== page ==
Tom Karwin, On Gardening | Caring for problem indoor plants

Care for your garden

Our recent welcome rains provide opportunities to enjoy indoor plants This column does not provide basic care for such plants. Good information is available online (see “Advance Your Gardening Knowledge,” below). Instead, we are focused on indoor plants that have become overgrown or otherwise need management.

We provide four case studies of problem plant care, describing approaches that could be adapted for the potentially large range of challenges.

The Amazon Lily (Eucharis amazonica, from Peru) has attractive leaves and the promise of producing waxy white fragrant flowers on 18-inch stems during two periods: July-August and December-March. Still, this plant been growing indoors since 2015 without yielding a single blossom. A search of the internet located advice to provide indirect light (which it has received) and consistent moisture during growing periods (out of sight, out of mind). Other advice is to avoid repotting, because the plants prefers to be root-bound. The plan: relocate the plant (with minimal root disturbance) to a location where it will receive more indirect light and regular irrigation and install it in a smaller container to let it fill the available root space.

The Amazon Lily is an asset for its foliage, plus the promise of scented blossoms. (Tom Karwin — Contributed)

The Coffee Plant (Coffea arabica ‘Nana’, from Ethiopia) is an evergreen foliage plant for indoor cultivation. There are some 16 varieties of this plant, some of which can grow to a height of 5 feet, but the ‘Nana’ cultivar will reach only 12-inches tall. internet research revealed that this plant will develop pure white, slightly scented flowers and beans only after four-to-eight years of growth. This specimen has been growing under good conditions in the same container for several years without blossoming, so it might just need more time.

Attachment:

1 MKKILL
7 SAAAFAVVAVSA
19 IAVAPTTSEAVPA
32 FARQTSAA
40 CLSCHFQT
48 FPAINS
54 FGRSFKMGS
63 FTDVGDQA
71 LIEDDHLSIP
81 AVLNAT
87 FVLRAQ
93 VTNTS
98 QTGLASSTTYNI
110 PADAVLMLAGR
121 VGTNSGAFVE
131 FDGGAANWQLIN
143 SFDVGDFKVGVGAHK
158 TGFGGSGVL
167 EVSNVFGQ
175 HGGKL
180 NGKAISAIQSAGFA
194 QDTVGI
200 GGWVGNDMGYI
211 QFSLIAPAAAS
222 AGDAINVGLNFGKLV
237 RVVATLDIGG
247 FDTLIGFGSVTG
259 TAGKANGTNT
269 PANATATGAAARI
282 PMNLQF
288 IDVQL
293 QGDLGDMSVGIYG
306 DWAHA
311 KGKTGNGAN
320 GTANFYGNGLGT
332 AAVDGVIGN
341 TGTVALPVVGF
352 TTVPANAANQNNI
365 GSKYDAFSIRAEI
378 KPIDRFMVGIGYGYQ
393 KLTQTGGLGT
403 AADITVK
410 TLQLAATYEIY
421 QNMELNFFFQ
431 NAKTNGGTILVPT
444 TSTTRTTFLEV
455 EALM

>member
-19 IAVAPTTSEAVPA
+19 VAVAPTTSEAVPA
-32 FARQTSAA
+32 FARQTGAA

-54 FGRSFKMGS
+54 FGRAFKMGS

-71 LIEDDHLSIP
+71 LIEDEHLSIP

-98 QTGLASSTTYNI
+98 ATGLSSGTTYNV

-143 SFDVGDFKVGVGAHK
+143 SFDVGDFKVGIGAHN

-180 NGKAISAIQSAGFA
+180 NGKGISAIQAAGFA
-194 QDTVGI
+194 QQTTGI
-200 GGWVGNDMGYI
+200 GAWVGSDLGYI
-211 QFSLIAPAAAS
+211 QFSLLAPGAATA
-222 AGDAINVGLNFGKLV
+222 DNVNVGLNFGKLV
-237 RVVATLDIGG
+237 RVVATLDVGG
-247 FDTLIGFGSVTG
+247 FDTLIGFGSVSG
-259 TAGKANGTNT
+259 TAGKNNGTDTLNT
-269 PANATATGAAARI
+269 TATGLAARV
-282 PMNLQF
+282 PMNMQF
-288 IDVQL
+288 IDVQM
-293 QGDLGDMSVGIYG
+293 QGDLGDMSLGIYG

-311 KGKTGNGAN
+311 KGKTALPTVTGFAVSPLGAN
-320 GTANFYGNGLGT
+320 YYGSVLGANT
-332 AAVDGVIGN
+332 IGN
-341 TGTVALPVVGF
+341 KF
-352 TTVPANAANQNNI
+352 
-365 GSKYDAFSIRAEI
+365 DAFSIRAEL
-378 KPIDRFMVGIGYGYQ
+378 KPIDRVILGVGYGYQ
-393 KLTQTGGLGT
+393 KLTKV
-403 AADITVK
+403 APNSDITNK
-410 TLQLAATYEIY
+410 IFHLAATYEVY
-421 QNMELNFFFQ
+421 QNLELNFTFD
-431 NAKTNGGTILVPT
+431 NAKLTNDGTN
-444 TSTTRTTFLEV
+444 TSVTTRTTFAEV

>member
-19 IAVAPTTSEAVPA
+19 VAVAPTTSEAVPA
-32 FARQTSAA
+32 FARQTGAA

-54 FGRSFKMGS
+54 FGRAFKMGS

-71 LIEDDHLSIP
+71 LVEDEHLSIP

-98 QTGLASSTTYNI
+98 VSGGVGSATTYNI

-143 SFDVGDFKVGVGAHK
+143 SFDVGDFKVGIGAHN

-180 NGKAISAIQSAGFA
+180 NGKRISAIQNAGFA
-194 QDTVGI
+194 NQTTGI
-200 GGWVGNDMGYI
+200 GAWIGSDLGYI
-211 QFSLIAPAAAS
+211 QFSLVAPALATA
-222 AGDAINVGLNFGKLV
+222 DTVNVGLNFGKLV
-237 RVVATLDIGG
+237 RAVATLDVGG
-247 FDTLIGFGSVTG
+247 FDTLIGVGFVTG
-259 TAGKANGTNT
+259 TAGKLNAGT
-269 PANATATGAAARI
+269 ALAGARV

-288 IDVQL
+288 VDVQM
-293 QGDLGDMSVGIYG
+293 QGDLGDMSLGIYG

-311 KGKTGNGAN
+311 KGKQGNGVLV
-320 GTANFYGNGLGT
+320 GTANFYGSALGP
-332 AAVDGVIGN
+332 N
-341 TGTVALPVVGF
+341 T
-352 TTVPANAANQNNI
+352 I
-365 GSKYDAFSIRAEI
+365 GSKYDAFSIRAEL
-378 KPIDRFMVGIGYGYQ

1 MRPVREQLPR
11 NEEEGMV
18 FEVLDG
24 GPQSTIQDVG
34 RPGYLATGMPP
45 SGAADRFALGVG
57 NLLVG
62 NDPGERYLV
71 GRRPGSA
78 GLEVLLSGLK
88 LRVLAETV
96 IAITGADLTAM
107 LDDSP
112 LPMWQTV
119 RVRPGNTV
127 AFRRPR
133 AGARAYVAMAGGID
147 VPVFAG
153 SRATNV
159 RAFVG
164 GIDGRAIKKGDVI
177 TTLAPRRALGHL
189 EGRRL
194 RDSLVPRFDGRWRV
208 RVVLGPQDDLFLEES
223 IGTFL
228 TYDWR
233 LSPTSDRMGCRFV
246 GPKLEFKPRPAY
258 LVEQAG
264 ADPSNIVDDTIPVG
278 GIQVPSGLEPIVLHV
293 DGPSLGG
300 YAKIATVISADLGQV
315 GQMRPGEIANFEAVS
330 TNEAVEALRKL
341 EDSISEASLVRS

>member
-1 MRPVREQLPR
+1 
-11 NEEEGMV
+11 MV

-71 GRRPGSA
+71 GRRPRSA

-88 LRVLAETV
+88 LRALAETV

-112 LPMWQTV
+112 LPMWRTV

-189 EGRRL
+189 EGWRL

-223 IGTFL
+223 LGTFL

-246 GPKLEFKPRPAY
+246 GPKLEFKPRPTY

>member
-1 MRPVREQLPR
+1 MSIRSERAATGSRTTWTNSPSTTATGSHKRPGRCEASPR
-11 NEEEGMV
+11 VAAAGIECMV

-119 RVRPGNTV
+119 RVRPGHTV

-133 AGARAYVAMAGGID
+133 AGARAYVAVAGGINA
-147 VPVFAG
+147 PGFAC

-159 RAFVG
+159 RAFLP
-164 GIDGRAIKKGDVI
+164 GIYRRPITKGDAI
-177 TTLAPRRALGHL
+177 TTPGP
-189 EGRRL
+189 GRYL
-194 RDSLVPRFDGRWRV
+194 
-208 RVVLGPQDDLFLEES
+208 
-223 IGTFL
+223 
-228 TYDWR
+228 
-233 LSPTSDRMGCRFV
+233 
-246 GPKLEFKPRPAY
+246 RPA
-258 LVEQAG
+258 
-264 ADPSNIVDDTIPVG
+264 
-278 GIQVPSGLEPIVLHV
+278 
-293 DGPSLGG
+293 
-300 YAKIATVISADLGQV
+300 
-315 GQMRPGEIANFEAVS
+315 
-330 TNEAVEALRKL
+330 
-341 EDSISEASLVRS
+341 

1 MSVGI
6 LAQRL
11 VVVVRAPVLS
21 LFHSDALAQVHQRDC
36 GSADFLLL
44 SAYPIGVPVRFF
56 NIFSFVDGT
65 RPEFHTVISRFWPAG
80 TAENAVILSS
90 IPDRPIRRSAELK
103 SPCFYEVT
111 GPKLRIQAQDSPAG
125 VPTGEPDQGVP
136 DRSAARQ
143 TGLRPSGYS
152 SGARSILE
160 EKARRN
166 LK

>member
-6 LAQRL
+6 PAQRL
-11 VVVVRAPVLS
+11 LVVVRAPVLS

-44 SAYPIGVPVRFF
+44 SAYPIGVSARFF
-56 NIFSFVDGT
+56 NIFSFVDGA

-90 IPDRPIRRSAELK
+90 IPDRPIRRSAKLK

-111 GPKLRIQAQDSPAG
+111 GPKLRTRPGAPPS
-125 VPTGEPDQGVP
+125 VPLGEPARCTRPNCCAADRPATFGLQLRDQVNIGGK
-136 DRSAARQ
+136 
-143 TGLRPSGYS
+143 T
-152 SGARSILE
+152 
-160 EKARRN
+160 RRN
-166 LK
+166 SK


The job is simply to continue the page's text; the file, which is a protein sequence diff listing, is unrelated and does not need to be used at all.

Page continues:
Still, the plant had become crowded in the container and the soil level was quite low, leaving insufficient space for root growth. The plan: lift the plant and add enough potting soil to one inch below the rip of a typical container, so that the plant could be watered without an overflow. This soil level also allows the optional addition of a decorative top dressing. This process revealed a dozen divisions, most of which were 6-8 inches tall. We replaced the larger divisions in the original container and moved the smaller ones to grow in a different container.

Then, we have a widely grown Parlor Palm (Chamaedorea elegans, from Mexico). The plant has graceful pinnate fronds, i.e., a series of leaflets on either side of a midrib. The specimen of current interest has been growing in the same container for several years. It has a healthy appearance, 7 feet in height, and small cluster of black berries on orange stems. It seems spindly, however, and requires support to remain upright. This growth could be the result of insufficient light. The plan: internet references indicate that this plant should not be pruned to control height, as can be done with some plants; it would be fatal for Parlor Palm. The stem could be severed below adventitious roots, if they are available along the stem, and re-rooted. This plant is not showing such roots, so the best option is to provide greater indirect light and hope for more sturdy growth.